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October 4, 2015 / 21 Tishri, 5776
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Annexation Or Fade Away

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While there is an important, positive evolution taking place regarding the settlements, what we really need to do is revolutionize our leadership and its ideas. If not, this evolution will end up as another 40 years in the desert and the loss of much that we hold dear.

About the Author: Moshe Feiglin is the former Deputy Speaker of the Knesset. He is the founder of Manhigut Yehudit and Zo Artzeinu and the author of two books: "Where There Are No Men" and "War of Dreams." Feiglin served in the IDF as an officer in Combat Engineering and is a veteran of the Lebanon War. He lives in Ginot Shomron with his family.

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10 Responses to “Annexation Or Fade Away”

  1. Charlie Hall says:

    Many errors in this essay:

    "Later, the Jordanians refuted any claims of sovereignty over the territory. Thus, when the IDF captured Judea and Samaria from King Hussein, who didn’t even pretend to be its owner, it was hardly an occupation."

    The sequence is wrong. Jordan renounced sovereignty claims two decades after the capture. But as of 1967, the entire world, including Israel, had accepted Jordan's *de facto* sovereignty over the area. For example, all nations accepting the Jordanian passports that it had issued to Palestinians in the West Bank, Israel expropriated the Rockefeller Museum to get the Dead Sea Scrolls (it could not have done that in that manner had it not been Jordanian government property), and Israel even allowed Jordanian schools to continue to operate for decades.

    'The local Arabs, who have suddenly invented the Palestinian nation'.

    Palestinian nationality was explicitly created by the League of Nations Mandate, not by "local Arabs".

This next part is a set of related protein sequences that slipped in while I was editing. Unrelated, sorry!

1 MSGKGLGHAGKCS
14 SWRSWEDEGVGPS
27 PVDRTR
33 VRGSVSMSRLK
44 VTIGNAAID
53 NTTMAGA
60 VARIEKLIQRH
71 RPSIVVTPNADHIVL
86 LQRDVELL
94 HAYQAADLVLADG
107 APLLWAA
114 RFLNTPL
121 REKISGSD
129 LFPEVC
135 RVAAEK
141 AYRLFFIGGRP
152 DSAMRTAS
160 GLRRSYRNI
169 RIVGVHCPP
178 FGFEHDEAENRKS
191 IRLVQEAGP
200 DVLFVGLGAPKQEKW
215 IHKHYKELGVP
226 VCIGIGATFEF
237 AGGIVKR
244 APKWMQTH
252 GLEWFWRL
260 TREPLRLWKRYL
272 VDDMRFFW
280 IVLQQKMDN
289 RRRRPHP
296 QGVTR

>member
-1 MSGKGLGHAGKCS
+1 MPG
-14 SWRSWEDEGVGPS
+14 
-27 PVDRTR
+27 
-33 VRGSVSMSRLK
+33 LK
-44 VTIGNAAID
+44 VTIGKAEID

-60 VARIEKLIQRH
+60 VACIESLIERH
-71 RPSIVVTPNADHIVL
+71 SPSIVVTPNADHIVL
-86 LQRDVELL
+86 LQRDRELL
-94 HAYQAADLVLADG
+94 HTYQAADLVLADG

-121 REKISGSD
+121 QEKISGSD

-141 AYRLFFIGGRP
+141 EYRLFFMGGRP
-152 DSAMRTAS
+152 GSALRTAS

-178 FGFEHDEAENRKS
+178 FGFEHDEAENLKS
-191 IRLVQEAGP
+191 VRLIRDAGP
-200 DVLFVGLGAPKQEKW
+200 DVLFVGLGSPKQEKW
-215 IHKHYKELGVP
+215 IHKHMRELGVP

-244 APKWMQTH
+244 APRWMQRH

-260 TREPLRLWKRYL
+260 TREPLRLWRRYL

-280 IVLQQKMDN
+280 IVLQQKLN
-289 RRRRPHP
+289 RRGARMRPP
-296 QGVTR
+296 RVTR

"Every part of the Land of Israel under Israeli control at any time automatically becomes part of the territory of the State of Israel."

    If this were true, then the three million Arabs in Yehudah, Shomron, and Gaza should have become Israeli citizens, along with the half million in Sinai. If Israeli law really did provide for automatic annexation, why did the Knesset have to enact a special law regarding the status of East Jerusalem?

  2. Ryan Ari'el Simon says:

    This newspaper is a joke, neglecting to follow any journalistic norms. It can't even identify the author of this piece, making him seem like a normal guy with an opinion when in reality he has an agenda, he is a settler, and hardline Likud leader.

  3. On your last point, IIRC, Israel's position has been that they don't need to annex territories to which they have a claim. That is why Israel never formally annexed East Jerusalem. They merely extended their laws and jurisdiction to it.

  4. Faige Lobel says:

    Looks like you're the joke. How do you define normal…only someone who agrees with you?

  5. Totally agree, no annexation already Israels' sovriegnty, no occupation build and don't stop.

  6. Charlie Hall says:

    Extending laws and jurisdiction is precisely annexation, particularly when you offer citizenship to all the residents there. (The same was done for Golan.)

  7. Mark L. Shane says:

    as usual Moshe speaks the truth with adjoining facts , future possibilities and outcomes which sadly and historically are in the habit of being politically sabotaged, nevertheless let's hope something good comes of this for us.

  8. Myra Estelle says:

    Charlie, the Old City of Jerusalem was designated an "international city" by the World Congress in 1948, so that everyone could have access but the Jordanians claimed it in 1948 and put barbed wire all around it so that no Jew could enter the Old City. The world accepted this too. Just because other countries accept it doesn't make it right.

  9. Charlie Hall says:

    Myra, great point! And the rest of the world wonders why Israel won't give up much of Jerusalem? (The city is already divided; the question is where to draw the dividing line.)

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